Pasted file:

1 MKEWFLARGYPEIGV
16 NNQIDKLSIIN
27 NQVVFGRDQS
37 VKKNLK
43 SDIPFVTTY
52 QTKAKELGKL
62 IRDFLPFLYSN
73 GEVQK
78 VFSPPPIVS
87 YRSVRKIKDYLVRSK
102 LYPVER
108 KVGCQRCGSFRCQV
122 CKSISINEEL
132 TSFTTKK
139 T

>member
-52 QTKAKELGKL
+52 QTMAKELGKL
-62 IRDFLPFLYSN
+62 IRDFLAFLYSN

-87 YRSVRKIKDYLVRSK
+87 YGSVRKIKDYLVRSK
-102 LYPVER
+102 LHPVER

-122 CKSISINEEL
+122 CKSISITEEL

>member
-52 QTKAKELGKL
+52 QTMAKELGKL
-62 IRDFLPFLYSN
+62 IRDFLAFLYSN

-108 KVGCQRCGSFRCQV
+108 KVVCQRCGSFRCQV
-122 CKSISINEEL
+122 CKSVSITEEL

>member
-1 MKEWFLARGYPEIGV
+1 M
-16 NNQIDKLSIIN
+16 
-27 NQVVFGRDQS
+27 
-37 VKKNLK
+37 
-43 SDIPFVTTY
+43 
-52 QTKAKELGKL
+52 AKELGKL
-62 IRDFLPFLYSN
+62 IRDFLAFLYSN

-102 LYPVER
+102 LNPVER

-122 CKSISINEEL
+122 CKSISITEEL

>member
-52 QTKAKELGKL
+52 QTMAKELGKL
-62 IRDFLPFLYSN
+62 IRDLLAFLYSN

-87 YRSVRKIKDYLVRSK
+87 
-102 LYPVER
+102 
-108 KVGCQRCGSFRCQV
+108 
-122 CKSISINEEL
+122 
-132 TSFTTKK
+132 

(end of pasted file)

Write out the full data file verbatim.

1 MKEWFLARGYPEIGV
16 NNQIDKLSIIN
27 NQVVFGRDQS
37 VKKNLK
43 SDIPFVTTY
52 QTKAKELGKL
62 IRDFLPFLYSN
73 GEVQK
78 VFSPPPIVS
87 YRSVRKIKDYLVRSK
102 LYPVER
108 KVGCQRCGSFRCQV
122 CKSISINEEL
132 TSFTTKK
139 T

>member
-52 QTKAKELGKL
+52 QTMAKELGKL
-62 IRDFLPFLYSN
+62 IRDFLAFLYSN

-87 YRSVRKIKDYLVRSK
+87 YGSVRKIKDYLVRSK
-102 LYPVER
+102 LHPVER

-122 CKSISINEEL
+122 CKSISITEEL

>member
-52 QTKAKELGKL
+52 QTMAKELGKL
-62 IRDFLPFLYSN
+62 IRDFLAFLYSN

-108 KVGCQRCGSFRCQV
+108 KVVCQRCGSFRCQV
-122 CKSISINEEL
+122 CKSVSITEEL

>member
-1 MKEWFLARGYPEIGV
+1 M
-16 NNQIDKLSIIN
+16 
-27 NQVVFGRDQS
+27 
-37 VKKNLK
+37 
-43 SDIPFVTTY
+43 
-52 QTKAKELGKL
+52 AKELGKL
-62 IRDFLPFLYSN
+62 IRDFLAFLYSN

-102 LYPVER
+102 LNPVER

-122 CKSISINEEL
+122 CKSISITEEL

>member
-52 QTKAKELGKL
+52 QTMAKELGKL
-62 IRDFLPFLYSN
+62 IRDLLAFLYSN

-87 YRSVRKIKDYLVRSK
+87 
-102 LYPVER
+102 
-108 KVGCQRCGSFRCQV
+108 
-122 CKSISINEEL
+122 
-132 TSFTTKK
+132 